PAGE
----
With the influx of city dwellers fleeing the urban jungle, and farm acreage being cut into bite sized pieces to accommodate, sewage and wastewater are in the spotlight. Whether a holding tank or a septic field, there’s often a lot more going down then simply number one or number two. Household cleaners, toxic chemicals and now PFAS – known as “forever chemicals” are turning up in our sludge.
OK you say, but the truck sucks it up and takes it away. Ah, but there’s the rub. Where is it taken? The EPA will tell you more than half of all sewage sludge is spread on farmlands. And studies are showing farmers and farm workers are paying the price, not to mention the animals and humans who are eating from those fields or drinking from contaminated wells.
Organic standards do not allow the use of sewage sludge to be used as fertilizer. That’s one remedy. We have become very good at mitigating problems at there end point, but we have a long way to go to stop the very egregious actions that are creating the mess in the first place.
The state is becoming hyper vigilant in demanding every household be responsible to contain waste, while big polluters are given a pass. Simple composting and greywater systems which could offset waste are not permitted or are enforced in such a way that they still end up in the toxic stew scattered over farmlands. We’re not thinking this through.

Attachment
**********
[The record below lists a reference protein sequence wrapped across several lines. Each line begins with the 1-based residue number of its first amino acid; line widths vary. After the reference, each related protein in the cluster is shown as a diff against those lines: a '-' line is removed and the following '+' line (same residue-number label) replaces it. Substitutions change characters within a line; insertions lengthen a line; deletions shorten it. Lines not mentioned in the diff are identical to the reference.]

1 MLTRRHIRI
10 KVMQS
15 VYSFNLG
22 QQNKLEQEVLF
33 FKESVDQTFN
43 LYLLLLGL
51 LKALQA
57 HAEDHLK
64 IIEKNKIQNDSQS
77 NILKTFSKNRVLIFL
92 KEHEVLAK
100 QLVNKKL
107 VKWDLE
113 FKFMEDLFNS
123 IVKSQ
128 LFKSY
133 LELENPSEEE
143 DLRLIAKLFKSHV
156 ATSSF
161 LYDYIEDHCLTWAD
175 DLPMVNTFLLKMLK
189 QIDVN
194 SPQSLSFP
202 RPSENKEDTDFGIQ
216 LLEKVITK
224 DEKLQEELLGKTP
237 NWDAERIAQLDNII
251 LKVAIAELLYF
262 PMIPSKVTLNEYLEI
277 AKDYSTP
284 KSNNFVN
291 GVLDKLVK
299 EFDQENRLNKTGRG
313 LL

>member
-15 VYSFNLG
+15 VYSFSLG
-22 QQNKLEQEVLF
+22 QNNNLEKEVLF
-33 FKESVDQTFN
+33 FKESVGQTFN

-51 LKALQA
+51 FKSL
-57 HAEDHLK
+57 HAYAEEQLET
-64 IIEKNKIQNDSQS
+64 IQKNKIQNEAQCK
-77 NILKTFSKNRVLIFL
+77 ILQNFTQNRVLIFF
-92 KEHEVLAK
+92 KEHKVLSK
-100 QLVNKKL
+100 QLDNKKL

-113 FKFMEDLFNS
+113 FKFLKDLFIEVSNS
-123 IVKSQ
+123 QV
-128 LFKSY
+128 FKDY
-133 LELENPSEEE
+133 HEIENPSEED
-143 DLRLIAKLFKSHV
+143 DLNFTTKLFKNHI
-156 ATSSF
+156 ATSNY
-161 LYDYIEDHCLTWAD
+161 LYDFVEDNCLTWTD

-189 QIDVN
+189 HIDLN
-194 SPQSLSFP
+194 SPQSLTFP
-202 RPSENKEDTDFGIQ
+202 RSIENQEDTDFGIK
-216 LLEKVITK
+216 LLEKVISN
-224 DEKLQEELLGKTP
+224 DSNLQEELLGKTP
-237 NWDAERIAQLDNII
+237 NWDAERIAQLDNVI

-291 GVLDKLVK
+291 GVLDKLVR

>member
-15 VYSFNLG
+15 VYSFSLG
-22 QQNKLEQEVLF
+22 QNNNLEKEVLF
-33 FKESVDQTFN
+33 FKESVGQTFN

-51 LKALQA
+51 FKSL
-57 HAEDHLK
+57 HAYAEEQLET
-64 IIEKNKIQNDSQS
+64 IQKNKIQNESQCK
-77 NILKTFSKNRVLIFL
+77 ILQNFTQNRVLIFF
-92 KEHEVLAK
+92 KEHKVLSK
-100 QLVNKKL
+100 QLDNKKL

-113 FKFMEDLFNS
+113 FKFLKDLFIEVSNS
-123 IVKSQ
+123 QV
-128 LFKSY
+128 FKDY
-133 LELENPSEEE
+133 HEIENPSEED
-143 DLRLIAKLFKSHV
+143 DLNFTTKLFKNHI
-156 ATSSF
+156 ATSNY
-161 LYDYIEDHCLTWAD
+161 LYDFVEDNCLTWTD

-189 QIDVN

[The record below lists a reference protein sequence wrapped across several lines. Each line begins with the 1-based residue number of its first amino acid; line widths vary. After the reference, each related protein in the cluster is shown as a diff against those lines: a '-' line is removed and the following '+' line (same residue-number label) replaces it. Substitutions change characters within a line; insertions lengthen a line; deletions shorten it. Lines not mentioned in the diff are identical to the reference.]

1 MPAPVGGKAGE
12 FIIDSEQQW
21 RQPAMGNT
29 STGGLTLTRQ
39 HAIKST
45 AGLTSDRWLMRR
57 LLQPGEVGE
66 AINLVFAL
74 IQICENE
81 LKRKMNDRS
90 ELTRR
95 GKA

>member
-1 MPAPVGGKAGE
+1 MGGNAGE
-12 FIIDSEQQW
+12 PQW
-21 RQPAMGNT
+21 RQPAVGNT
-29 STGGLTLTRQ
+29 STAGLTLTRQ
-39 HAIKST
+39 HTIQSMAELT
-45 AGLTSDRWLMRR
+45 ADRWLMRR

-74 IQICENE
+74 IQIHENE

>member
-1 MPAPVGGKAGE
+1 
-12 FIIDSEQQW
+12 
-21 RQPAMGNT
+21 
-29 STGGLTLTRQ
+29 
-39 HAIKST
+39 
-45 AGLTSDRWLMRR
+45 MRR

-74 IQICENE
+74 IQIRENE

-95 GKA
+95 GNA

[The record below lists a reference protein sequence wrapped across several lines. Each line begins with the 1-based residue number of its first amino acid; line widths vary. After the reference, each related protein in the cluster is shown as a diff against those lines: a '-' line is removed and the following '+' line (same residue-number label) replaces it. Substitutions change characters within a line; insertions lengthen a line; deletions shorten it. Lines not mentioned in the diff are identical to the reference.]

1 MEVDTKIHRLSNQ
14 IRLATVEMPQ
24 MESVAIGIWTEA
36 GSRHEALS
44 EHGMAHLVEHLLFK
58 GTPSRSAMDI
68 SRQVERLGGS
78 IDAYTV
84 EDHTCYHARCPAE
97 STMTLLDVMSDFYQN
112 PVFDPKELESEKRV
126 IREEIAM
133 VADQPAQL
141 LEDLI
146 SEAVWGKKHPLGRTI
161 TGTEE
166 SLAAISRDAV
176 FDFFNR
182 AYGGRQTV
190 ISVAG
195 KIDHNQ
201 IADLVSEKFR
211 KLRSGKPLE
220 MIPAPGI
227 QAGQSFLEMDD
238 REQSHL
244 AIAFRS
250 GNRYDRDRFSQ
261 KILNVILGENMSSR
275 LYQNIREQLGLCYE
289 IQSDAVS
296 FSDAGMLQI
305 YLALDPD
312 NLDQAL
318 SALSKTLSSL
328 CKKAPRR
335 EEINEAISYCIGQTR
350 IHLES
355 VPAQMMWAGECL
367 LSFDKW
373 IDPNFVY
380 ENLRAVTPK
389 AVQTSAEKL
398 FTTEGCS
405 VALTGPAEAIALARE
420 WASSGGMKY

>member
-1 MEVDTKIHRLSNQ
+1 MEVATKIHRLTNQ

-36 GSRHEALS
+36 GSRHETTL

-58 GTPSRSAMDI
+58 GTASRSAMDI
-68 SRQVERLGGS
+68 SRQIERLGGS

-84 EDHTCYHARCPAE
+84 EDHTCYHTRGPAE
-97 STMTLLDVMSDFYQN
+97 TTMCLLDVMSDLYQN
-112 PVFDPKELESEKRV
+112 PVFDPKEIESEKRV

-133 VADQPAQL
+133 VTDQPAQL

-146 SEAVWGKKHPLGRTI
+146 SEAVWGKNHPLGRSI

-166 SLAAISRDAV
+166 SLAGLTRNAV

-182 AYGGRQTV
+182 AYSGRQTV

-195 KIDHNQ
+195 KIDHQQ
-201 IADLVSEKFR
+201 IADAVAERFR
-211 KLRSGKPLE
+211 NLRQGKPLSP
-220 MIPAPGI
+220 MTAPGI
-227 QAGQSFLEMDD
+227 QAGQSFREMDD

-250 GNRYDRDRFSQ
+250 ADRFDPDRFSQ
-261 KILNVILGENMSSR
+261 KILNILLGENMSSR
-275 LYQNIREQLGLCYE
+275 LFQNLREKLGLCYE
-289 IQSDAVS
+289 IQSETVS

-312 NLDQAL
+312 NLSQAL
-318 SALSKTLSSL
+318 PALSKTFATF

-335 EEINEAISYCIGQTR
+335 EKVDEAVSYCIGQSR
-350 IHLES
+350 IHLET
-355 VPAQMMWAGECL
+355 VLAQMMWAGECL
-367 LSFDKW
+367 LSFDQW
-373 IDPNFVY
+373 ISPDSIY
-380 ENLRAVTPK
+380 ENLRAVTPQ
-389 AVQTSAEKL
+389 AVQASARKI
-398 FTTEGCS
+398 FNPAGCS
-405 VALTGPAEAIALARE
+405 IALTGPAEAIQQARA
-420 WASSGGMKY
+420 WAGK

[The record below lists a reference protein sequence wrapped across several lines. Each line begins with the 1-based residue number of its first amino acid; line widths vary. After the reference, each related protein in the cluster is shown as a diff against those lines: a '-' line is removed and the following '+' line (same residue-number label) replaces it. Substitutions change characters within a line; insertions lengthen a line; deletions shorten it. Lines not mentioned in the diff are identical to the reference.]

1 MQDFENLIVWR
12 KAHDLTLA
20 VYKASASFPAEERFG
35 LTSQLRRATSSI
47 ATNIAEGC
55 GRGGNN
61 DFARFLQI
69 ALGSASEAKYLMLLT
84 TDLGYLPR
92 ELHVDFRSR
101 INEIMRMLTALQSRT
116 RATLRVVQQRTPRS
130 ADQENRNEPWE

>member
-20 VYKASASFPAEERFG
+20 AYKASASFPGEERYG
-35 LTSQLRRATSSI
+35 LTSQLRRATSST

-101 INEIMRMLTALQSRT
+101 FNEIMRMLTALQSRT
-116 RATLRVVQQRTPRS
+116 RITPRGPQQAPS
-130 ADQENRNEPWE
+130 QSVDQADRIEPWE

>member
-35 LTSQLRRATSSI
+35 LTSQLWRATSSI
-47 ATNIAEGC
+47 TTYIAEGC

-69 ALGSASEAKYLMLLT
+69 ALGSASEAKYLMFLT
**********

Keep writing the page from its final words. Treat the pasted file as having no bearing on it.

Stop the production of PFAS, reduce the amount of chemicals being created and used, and allow common sense to return. We’re still living as though we have not heard that the earth is warming at an alarming rate, or that we could play a part in protecting it.
Biosolid Map: The spreading of wastewater sludge (biosolids) on agricultural land, a common practice dating to the 1980s, is concentrated in the eastern U.S. where groundwater depth is relatively shallow, raising concerns about widespread PFAS contamination affecting drinking water. Source: EPA webinar, “PFAS in Biosolids,” Sept. 23, 2020.